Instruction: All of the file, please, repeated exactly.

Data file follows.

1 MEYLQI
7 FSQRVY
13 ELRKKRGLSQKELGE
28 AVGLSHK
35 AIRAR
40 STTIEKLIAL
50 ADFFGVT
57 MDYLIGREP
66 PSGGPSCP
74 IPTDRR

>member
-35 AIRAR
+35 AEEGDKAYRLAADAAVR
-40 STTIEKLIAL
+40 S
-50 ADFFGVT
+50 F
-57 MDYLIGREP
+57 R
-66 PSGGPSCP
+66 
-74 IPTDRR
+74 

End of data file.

1 MEYLQI
7 FSQRVY
13 ELRKKRGLSQKELGE
28 AVGLSHK
35 AIRAR
40 STTIEKLIAL
50 ADFFGVT
57 MDYLIGREP
66 PSGGPSCP
74 IPTDRR

>member
-35 AIRAR
+35 AEEGDKAYRLAADAAVR
-40 STTIEKLIAL
+40 S
-50 ADFFGVT
+50 F
-57 MDYLIGREP
+57 R
-66 PSGGPSCP
+66 
-74 IPTDRR
+74 